the contagious thrill of discovery

We have become used to him delivering the most reassuring voiceovers in television but what a joy it was to have David Attenborough back in front of the camera, getting his magnifying glass out, donning a hard hat and hi-vis and marvelling, awestruck, at one of the most astonishing paleontological finds in UK history.

In 2017, two amateur archeologists, Sally and Neville Hollingsworth, made an incredible find in Cerney Wick quarry, just outside Swindon: the enormous leg bone of a mammoth dating from around 215,000 years ago – in other words, something that you might expect to find in Siberia rather than suburbia.

The location conveniently allowed Sir David to be considerably more hands-on than in his more far-reaching recent series, and the utterly charming Hollingsworths welcomed him into their fossil-filled home with mammoth cupcakes and the story of their adorable meet-cute over two halves of a fossilised vertebrae.

Their “discovery of a lifetime” rocked British paleontology and triggered a professional dig attempting to discover how and why at least four mammoths – pristinely preserved – died at the same site, and whether or not nearby man-made early tools dated from the same period. Could humans and mammoths have coexisted in the Cotswolds?

There were some passable re-enactment scenes and, of course, the standard Walking With Dinosaurs-style CGI, but what really brought this documentary to life was the enthusiasm of everyone involved in the extraordinary project.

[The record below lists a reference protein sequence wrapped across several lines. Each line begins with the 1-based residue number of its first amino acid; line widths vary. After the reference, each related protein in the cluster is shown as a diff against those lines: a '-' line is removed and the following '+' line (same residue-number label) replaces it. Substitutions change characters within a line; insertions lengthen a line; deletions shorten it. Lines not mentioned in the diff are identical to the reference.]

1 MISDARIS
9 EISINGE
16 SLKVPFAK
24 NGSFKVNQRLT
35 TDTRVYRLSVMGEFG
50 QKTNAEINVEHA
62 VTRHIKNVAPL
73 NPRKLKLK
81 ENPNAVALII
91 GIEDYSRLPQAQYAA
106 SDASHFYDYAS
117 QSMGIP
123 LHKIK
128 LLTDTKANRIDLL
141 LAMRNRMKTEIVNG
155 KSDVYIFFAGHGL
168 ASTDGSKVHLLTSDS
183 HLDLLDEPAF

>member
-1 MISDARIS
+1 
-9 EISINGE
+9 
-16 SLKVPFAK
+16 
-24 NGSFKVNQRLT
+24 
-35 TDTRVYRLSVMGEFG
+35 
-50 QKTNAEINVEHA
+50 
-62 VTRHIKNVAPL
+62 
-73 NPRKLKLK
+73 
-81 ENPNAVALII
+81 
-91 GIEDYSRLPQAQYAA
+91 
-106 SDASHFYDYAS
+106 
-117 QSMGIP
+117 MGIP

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By their nature, archeological digs are not the most visually appealing of settings – muddy, beige and often impenetrable to the naked eye. But here, the painstaking work of excavating mammoth bones, uncovering evidence of human life and analysing every component of the site was compellingly presented and thoughtfully explained with maps and graphics.

Sir David and his co-host Professor Ben Garrod conveyed brilliantly just how important these discoveries could be to understanding the existence of Neanderthals during an Ice Age period that we know little about.

The excitement of the experts was contagious as they attempted to unravel “a really big whodunnit”, positing theories of flooding, disease, attacks and accidents and testing out Neanderthal hunting methods with javelin throwers and specially made replica spears. Even the sediment analysis was thrilling. In all, a much-needed celebration of knowledge and expertise.

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